REFERENCE: Harkins, J.E., Korres, E., Lee, Y.L., Virvan, B.M.& Singer, B.R. (1993). Captioned video as teacher-made materials for vocabulary development in young deaf children. Final report, Gallaudet University, Washington, D.C.
CONTEXT: This resource reports on the recommendations which emerged from a project called: Captioned Video as Teacher-made Materials for Vocabulary Development in Young Deaf Children. The project was a cooperative effort of the Technology Assessment Program (TAP) at Gallaudet University and the Marie Katzenbach School for the Deaf (MKSD). It examined the potential for teacher-made captioned materials in vocabulary development among deaf children of early-elementary school age. The project's primary objectives were: (1) to identify appropriate equipment for teachers, (2) to teach teachers how to create videos and caption them, (3) to document the process of teachers' using the equipment, creating videos and using those videos in the classroom, and (4) to measure the progress of children on vocabulary lessons presented with and without teacher-made captioned videos.
Video production and captioning should be viewed as flexible techniques, not bound by the high expectations Americans have of broadcast media and film production. TAP staff view these techniques as akin to desktop publishing. When desktop publishing first became available, publications production professionals recoiled at the relatively low quality of documents. But the flexibility and low cost sparked the potential for small publications of interest to relatively small groups, and desktop publishing is used with great success by millions of people.
Administrative support for the project should include ease of access to equipment and software. Ideally, a room should be assigned for a small video lab. Alternatively, the captioning system could be attached to a computer in a computer lab, and the video camera located in a secure place that all teachers can access. The camera should be loaned out overnight and on weekends to permit field shooting.
These recommendations do not include specific product endorsements. Products are improving and costs are dropping. New products in consumer-quality editing systems are emerging. Instead, this report focuses on desirable functions and features:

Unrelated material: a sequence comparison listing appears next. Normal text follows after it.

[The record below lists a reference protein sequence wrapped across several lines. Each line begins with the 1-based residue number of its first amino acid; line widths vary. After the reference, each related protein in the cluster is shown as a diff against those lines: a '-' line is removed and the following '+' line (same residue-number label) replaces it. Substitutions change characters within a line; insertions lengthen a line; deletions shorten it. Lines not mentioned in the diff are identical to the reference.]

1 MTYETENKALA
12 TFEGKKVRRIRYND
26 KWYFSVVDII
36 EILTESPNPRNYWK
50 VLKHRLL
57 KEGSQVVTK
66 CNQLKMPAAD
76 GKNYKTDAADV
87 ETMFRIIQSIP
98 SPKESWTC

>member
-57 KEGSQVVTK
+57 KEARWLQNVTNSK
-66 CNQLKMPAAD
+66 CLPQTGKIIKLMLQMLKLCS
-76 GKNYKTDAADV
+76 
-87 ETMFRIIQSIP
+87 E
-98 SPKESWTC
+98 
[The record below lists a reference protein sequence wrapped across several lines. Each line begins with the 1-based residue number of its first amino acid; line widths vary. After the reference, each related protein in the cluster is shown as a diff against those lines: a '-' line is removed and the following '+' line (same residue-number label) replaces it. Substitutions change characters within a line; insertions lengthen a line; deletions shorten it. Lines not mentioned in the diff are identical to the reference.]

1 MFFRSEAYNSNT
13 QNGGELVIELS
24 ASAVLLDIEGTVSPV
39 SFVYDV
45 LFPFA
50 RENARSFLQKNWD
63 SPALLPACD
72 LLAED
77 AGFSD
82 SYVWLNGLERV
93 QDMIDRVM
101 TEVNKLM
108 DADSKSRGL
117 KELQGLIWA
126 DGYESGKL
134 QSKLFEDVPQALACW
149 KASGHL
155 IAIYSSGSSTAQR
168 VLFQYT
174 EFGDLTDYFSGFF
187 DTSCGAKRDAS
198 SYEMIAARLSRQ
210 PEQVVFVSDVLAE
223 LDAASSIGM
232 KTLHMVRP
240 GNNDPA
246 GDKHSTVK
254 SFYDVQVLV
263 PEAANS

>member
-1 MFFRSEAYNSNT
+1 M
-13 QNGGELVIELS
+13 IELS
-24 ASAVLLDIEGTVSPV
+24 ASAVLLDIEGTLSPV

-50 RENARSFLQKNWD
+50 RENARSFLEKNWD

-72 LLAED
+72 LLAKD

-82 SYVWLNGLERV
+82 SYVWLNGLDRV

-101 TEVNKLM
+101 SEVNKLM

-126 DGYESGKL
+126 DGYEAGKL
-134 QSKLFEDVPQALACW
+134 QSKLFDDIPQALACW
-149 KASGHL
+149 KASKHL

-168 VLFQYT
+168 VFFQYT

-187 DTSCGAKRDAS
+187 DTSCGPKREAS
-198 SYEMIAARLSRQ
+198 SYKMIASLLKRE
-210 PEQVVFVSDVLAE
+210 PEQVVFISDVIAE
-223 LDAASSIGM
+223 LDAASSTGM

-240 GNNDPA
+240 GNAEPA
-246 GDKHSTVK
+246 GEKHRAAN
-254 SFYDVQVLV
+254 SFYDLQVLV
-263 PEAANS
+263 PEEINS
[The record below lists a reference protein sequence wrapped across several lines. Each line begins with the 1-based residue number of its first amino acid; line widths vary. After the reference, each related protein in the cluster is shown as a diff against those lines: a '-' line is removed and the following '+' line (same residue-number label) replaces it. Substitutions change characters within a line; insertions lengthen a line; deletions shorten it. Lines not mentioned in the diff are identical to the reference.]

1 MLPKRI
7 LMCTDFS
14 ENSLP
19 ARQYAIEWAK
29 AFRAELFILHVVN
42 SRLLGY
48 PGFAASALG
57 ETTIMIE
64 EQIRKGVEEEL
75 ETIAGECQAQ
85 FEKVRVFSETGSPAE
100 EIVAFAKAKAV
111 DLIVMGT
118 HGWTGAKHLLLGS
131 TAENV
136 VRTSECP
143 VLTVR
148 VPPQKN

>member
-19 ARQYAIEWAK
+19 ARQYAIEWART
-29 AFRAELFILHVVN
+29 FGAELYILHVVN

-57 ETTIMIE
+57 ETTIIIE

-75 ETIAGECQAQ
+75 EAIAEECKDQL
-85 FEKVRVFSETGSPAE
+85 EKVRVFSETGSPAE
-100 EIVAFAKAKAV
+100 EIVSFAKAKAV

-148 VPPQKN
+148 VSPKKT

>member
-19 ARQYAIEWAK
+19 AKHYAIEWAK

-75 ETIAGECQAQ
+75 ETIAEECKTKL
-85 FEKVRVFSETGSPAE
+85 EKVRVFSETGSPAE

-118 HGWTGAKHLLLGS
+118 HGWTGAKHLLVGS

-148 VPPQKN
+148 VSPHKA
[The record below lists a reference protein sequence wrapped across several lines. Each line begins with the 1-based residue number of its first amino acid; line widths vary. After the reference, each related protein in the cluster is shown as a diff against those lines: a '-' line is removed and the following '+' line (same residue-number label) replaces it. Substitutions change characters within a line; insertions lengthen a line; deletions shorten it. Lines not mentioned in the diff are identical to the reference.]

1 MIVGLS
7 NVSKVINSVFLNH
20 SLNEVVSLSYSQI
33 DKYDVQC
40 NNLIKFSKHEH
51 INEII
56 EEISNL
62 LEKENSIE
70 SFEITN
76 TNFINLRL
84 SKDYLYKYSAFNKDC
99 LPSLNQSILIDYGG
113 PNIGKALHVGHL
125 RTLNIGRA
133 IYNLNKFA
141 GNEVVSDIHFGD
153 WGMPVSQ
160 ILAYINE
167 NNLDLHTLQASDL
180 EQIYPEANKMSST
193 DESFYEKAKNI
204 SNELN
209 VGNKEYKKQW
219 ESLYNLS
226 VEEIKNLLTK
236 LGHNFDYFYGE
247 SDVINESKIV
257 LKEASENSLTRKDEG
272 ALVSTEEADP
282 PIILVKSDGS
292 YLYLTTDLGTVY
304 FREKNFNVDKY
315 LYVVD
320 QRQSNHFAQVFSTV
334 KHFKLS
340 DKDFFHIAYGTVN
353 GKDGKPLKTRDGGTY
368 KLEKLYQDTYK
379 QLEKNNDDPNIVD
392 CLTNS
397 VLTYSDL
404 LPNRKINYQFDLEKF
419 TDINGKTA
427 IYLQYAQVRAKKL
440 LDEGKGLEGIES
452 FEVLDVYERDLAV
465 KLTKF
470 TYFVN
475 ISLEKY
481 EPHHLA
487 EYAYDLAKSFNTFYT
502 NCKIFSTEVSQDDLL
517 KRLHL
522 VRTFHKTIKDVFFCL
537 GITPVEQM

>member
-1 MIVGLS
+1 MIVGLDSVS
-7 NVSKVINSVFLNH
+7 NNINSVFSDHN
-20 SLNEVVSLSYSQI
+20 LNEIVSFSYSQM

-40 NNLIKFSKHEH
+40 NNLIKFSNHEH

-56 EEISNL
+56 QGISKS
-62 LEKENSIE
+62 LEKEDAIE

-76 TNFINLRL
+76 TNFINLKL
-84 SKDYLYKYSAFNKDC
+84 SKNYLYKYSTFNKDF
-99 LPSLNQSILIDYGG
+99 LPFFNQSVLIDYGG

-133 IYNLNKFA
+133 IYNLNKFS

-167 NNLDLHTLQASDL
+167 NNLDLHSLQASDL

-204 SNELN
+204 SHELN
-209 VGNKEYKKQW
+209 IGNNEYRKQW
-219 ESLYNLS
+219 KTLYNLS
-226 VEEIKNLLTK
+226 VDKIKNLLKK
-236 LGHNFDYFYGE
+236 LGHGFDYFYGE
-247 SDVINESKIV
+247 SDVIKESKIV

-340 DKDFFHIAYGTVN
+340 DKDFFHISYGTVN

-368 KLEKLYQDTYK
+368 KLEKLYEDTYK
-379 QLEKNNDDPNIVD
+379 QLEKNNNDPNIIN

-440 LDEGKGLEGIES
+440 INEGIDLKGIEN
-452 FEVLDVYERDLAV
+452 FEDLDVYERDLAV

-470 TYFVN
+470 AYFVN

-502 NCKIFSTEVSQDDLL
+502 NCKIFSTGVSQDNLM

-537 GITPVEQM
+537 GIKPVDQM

To begin an elementary school on video production, it may be useful to institute a project for the academic year. If a media/video specialist is on staff, that person could address video production and simple captioning with the elementary department. If no such expertise exists, consultants should be considered to assist the school in getting started and in providing training. Workshop materials from this project may be duplicated for in-service training.
Teachers should be encouraged to make tapes that are directly relevant to their students and curriculum. For first productions, it is recommended that a five-minute limit be set to prevent discouragement (due to time requirements for longer productions). Scene changes should be minimized for first productions.
Staff development days should be set aside to allow teachers to accomplish the better part of their projects. Working video production and captioning into preparation time requires planning and self-discipline. Teachers reported a preference for deadlines to force them to finish. In addition, more than an hour was needed for the average session, and so it may be difficult for teachers to profitably work in 40-minute segments. (However, it is not impossible, especially if time and scene changes are kept to a minimum.)
Because teachers sought technical assistance from each other and enjoyed working together, an attempt should be made early in the process to identify the preferences of teachers, and to encourage some to specialize in either video production or captioning.
Teachers should understand that the process of copying for editing and captioning reduces the quality of the videotape. They should understand that they always need to work from the master tape.
The most common mistake teachers made in production was forgetting to leave lead tape and trail tape at the beginning and end of each scene, to permit editing flexibility.
Judith E. Harkins, Ph.D., Director, Technology Assessment Program, Hall Memorial
Building, Room S437, Gallaudet University, 800 Florida Ave., NE, Washington, D.C. 20002
A 16-minute video about the project is available.
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This material was developed by the National Center to Improve Practice (NCIP), located at Education Development Center, Inc. in Newton, Massachusetts. NCIP was funded by the U.S. Department of Education, Office of Special Education Programs from October 1, 1992 - September 30, 1998, Grant #H180N20013. Permission is granted to copy and disseminate this information. If you do so, please cite NCIP. Contents do not necessarily reflect the views or policies of the Department of Education, nor does mention of trade names, commercial products, or organizations imply endorsement by NCIP, EDC, or the U.S. Government. This site was last updated in September 1998.
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